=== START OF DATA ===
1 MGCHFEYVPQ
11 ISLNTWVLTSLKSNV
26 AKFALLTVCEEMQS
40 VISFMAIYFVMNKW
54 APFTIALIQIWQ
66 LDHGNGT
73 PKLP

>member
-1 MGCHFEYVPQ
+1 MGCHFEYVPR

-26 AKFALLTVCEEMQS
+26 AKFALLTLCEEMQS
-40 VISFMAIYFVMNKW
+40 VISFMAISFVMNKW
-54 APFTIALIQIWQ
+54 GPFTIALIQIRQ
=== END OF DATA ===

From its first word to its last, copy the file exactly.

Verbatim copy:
1 MGCHFEYVPQ
11 ISLNTWVLTSLKSNV
26 AKFALLTVCEEMQS
40 VISFMAIYFVMNKW
54 APFTIALIQIWQ
66 LDHGNGT
73 PKLP

>member
-1 MGCHFEYVPQ
+1 MGCHFEYVPR

-26 AKFALLTVCEEMQS
+26 AKFALLTLCEEMQS
-40 VISFMAIYFVMNKW
+40 VISFMAISFVMNKW
-54 APFTIALIQIWQ
+54 GPFTIALIQIRQ